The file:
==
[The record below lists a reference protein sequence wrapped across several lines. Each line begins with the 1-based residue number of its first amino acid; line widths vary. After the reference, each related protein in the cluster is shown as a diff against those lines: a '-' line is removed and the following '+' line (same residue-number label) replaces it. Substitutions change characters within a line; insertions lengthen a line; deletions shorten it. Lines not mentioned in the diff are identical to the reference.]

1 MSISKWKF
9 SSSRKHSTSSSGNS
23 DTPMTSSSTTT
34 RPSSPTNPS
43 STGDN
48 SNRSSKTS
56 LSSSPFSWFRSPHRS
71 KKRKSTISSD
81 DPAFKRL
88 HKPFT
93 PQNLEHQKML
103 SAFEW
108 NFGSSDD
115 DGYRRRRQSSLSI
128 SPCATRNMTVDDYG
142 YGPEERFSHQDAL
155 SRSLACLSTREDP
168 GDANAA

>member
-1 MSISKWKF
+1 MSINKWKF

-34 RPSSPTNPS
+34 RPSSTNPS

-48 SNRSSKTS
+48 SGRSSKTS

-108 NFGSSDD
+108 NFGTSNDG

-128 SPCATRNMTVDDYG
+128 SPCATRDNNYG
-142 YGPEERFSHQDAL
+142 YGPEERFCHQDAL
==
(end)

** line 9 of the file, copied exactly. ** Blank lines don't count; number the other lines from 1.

71 KKRKSTISSD